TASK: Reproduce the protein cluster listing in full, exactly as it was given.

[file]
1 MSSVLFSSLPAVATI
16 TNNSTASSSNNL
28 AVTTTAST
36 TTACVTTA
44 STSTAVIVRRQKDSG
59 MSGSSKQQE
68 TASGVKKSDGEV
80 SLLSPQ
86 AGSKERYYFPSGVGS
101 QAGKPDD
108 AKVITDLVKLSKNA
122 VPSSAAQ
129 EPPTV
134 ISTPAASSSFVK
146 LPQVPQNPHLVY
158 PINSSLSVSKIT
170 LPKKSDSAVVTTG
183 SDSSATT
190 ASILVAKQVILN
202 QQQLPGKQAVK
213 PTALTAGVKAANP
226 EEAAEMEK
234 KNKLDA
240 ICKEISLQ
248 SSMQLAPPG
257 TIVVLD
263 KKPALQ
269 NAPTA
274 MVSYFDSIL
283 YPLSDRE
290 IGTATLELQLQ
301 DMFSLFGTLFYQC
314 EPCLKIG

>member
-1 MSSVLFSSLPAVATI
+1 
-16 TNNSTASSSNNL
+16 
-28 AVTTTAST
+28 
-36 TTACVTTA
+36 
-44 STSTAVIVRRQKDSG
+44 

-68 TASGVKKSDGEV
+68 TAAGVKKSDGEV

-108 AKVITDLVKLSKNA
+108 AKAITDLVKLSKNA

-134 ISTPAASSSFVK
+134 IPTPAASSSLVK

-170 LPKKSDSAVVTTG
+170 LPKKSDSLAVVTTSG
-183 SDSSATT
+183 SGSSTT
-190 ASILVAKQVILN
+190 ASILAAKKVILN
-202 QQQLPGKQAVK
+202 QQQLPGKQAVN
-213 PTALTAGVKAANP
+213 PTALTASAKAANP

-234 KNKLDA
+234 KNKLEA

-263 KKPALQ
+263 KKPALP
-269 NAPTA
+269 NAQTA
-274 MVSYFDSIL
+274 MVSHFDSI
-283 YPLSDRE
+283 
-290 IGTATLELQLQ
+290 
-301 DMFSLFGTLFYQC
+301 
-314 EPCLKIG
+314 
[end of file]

1 MSSVLFSSLPAVATI
16 TNNSTASSSNNL
28 AVTTTAST
36 TTACVTTA
44 STSTAVIVRRQKDSG
59 MSGSSKQQE
68 TASGVKKSDGEV
80 SLLSPQ
86 AGSKERYYFPSGVGS
101 QAGKPDD
108 AKVITDLVKLSKNA
122 VPSSAAQ
129 EPPTV
134 ISTPAASSSFVK
146 LPQVPQNPHLVY
158 PINSSLSVSKIT
170 LPKKSDSAVVTTG
183 SDSSATT
190 ASILVAKQVILN
202 QQQLPGKQAVK
213 PTALTAGVKAANP
226 EEAAEMEK
234 KNKLDA
240 ICKEISLQ
248 SSMQLAPPG
257 TIVVLD
263 KKPALQ
269 NAPTA
274 MVSYFDSIL
283 YPLSDRE
290 IGTATLELQLQ
301 DMFSLFGTLFYQC
314 EPCLKIG

>member
-1 MSSVLFSSLPAVATI
+1 
-16 TNNSTASSSNNL
+16 
-28 AVTTTAST
+28 
-36 TTACVTTA
+36 
-44 STSTAVIVRRQKDSG
+44 

-68 TASGVKKSDGEV
+68 TAAGVKKSDGEV

-108 AKVITDLVKLSKNA
+108 AKAITDLVKLSKNA

-134 ISTPAASSSFVK
+134 IPTPAASSSLVK

-170 LPKKSDSAVVTTG
+170 LPKKSDSLAVVTTSG
-183 SDSSATT
+183 SGSSTT
-190 ASILVAKQVILN
+190 ASILAAKKVILN
-202 QQQLPGKQAVK
+202 QQQLPGKQAVN
-213 PTALTAGVKAANP
+213 PTALTASAKAANP

-234 KNKLDA
+234 KNKLEA

-263 KKPALQ
+263 KKPALP
-269 NAPTA
+269 NAQTA
-274 MVSYFDSIL
+274 MVSHFDSI
-283 YPLSDRE
+283 
-290 IGTATLELQLQ
+290 
-301 DMFSLFGTLFYQC
+301 
-314 EPCLKIG
+314 